I’m Fed Up with Acting Like a Scaredy-Cat in Horror Games

Every few years, almost like clockwork, I rediscover something extremely important about myself: I am a tiny little baby when it comes to horror video games. This is a troubling thing to learn about oneself, but even more so for me, someone who puffs out his chest whenever a new, supposedly terrifying horror movie hits cinemas. I adore scary movies much in the same way that I adore roller coasters: the adrenaline rush that comes from a loss of control in the face of something that should not be—steel monoliths that go bone-rattlingly fast, spending a night in the Skinamarink house—is among my favorite thrills in life. Why, then, can I not play something as simple as Alan Wake without wanting to wet my pants in fear?

Truly, it’s the opposite of the roller coaster rationale: Horror video games give me too much control. While in a movie, the story has been written and it’s just a matter of riding the 90-to-120 minutes to their conclusion with spiking blood pressure, playing a game like Alan Wake puts the story in my hands, and this terrifies me. In a horror movie, you can yell, “Don’t go in there!” when a character is about to make a foolish move, but in a game, you are the one who has to go in there. You are the foolish character, and despite knowing you are in a horror game, you trudge on towards the jump scare anyway.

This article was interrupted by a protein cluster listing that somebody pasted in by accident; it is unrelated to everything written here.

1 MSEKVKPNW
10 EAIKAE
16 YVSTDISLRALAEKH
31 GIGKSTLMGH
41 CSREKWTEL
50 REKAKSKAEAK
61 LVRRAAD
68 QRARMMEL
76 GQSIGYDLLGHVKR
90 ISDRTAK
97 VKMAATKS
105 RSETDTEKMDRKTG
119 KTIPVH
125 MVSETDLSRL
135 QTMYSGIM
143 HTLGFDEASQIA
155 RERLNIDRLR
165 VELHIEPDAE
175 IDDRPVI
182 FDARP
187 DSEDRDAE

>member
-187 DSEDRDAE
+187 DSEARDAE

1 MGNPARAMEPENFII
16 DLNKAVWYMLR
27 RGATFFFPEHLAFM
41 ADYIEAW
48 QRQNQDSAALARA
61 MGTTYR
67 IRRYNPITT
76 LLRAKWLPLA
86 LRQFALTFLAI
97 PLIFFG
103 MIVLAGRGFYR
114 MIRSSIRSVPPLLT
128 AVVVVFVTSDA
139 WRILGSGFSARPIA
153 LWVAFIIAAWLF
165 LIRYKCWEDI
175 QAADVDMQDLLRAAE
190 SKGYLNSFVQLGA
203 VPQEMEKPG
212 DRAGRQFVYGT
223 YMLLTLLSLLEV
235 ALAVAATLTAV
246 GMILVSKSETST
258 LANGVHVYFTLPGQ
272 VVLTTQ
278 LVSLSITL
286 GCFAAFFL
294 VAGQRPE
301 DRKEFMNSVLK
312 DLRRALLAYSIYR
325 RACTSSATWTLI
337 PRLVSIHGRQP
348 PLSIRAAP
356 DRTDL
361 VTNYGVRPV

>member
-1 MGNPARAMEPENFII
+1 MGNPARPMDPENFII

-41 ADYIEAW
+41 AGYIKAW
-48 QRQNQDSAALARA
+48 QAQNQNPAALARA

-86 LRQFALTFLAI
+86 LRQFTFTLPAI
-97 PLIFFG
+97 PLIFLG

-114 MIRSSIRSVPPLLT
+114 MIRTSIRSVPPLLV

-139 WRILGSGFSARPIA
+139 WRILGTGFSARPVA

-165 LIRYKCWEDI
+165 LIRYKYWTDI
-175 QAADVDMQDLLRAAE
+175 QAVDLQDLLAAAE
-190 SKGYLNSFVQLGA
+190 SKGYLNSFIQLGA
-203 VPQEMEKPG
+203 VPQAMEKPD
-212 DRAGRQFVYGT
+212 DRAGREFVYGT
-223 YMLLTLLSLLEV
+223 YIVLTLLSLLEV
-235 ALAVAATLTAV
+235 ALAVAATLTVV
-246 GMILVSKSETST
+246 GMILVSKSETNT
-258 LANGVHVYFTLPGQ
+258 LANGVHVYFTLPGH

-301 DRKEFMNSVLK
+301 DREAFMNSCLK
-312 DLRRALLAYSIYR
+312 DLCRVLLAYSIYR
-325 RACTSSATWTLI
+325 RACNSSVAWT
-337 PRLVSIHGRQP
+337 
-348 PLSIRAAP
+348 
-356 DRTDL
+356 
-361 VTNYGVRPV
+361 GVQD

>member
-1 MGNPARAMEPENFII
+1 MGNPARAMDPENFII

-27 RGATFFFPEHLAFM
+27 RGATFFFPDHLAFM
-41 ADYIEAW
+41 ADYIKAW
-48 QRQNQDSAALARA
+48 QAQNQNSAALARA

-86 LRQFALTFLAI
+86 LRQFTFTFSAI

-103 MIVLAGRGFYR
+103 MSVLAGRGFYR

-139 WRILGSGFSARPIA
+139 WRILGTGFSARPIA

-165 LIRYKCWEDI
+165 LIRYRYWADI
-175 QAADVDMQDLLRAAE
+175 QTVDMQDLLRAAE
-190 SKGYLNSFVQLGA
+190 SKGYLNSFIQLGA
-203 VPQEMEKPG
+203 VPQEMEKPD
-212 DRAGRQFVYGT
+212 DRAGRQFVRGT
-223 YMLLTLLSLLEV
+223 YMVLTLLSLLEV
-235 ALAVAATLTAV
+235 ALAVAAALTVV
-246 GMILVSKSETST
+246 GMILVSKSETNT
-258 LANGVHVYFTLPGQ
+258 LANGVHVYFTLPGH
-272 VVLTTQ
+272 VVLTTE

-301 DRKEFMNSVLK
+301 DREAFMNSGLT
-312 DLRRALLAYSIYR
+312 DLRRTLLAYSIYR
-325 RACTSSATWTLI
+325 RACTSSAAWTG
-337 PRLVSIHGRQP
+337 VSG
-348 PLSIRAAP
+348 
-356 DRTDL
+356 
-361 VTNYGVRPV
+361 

Despite owning the original Alan Wake in some form or another since its release in 2010, I’ve had only intermittent desires to play it, mostly recently with the release of Alan Wake II last year. Even then, and after picking up the new game on sale during Black Friday, it took until last week to actually fire the sequel up. After a freaky intro where you play as an ambling naked man in the woods who gets his heart cut out by a cult, I decided to not start this story in media res, and went back to the original for the first time since … 2013? Something like that. I was told that I should do it in this order, and to also play Control, another game by Remedy Entertainment that is in the same universe as the Wake series, so that I can understand the full tragedy of Alan Wake.